C seems to be taking the lead. He’s probably more experienced at speaking publicly than Andrew Parker, who is new, or Ian Lobban! who rarely speaks in public.
Mark Field asks about whether the British government would take actions that led to the torture of an individual in order to prevent terrorism. Andrew Parker says no. C says MI6 was glad to see changes in the law to allow evidence in cases relating to alleged torture to be held in secret so the agency can now defend itself against what he sees as unfair allegations.
Andrew Parker takes the opportunity to pay tribute to British troops, noting that Britain has not been subject to terrorist threats during the time British troops have been in Afghanistan. He does note the spread of Al-Qaeda’s ideology into new areas. C says the new range of countries involved has raised issues, and that the overall threat is rising – more British citizens killed by terrorism in 2013 than in previous 7 years.
Menzies Campbell asks about the risk of “terrorist tourism”. Andrew Parker says this is a key part of the threat faced, and is growing at the moment because of Syria. Campbell asks what factors go in to assessing the nature of a threat. Parker says JTAC is based in MI5 but works with all three agencies to assess threat levels around the world. Campbell asks if the heads question JTAC or just take it’s conclusions as given. Parker says they co-operate in agreeing how to respond with specific issues.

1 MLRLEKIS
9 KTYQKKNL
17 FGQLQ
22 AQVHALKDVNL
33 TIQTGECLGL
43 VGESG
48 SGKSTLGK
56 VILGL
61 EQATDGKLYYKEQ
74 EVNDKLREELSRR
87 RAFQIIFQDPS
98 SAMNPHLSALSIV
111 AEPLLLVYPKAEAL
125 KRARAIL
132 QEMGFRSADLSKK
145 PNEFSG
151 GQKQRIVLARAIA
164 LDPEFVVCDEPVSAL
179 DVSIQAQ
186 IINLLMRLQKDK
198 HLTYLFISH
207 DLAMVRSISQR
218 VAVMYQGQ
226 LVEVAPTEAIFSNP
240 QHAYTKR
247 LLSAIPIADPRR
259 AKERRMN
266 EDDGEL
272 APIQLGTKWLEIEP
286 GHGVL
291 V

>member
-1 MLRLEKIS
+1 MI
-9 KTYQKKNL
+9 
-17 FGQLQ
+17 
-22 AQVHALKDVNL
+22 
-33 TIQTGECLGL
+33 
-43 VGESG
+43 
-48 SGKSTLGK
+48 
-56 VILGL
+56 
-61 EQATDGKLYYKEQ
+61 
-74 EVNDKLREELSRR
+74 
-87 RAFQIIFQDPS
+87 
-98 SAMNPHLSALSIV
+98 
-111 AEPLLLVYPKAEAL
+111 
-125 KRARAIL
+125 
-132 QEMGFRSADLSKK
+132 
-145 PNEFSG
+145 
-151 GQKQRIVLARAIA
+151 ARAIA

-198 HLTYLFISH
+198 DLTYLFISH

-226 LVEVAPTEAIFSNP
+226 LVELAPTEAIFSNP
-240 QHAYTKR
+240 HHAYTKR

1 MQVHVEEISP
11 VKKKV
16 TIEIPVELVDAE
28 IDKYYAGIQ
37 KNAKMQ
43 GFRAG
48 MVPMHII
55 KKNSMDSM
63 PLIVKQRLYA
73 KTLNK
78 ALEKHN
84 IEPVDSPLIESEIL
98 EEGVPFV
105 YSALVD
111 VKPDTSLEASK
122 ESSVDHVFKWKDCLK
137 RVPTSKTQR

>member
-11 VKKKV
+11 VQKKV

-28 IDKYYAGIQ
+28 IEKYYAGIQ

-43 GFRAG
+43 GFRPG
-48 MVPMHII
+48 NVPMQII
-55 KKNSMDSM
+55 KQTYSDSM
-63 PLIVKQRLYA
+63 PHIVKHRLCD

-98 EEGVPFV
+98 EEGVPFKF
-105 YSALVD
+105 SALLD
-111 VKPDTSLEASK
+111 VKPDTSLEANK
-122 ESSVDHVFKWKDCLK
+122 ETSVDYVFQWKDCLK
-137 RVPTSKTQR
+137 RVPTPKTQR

George Howarth asks if the deaths of British citizens in terrorist attacks constitute a failure of intelligence. How many plots have been disrupted and how much of the services’ work relies on luck. Andrew Parker defends his agency with reference to the ISC’s own report on the London bombings. He says 34 plots have been disrupted since then. One or two each year were major mass casualty attacks. The majority were disrupted by the agencies. One or two just failed. The majority were home grown. Several thousand individuals in the UK support or engage with violent extremism. Parker isn’t sure about the term “home grown” as plotters usually have some sort of link to extremists in South-East Asia, the Middle East, or East Africa.
Blears asks how important the Prevent programme is, and whether is is sufficiently emphasised. Parker says the agencies focus on people who have already been radicalised.
Parker says it remains the case that the threat has not worsened, but it has changed. The level of counter-terrorism activity have been constant in recent years. No serious threats arose during the Olympics for example. 330 prosecutions have been brought since 9/11. The threat in Northern Ireland persists but is declining.
Parker has been careful to link his answers to his predecessor’s comments and statements by the Home Secretary.
Big questions – the cyber threat and the agencies’ engagement with the internet. Lord Butler asks how the agencies assess the overall cyber threat. Lobban refers to states, corporate spies, criminals, hacktivists, and terrorists as the key threats. Capable non-state actors have made the picture look different. Less well-armed states have used cyber methods to compensate for their lack of conventional strength. Industrial espionage has been impacted most severely. GCHQ works closely with industry, BIS, and academia to build skills and resilience.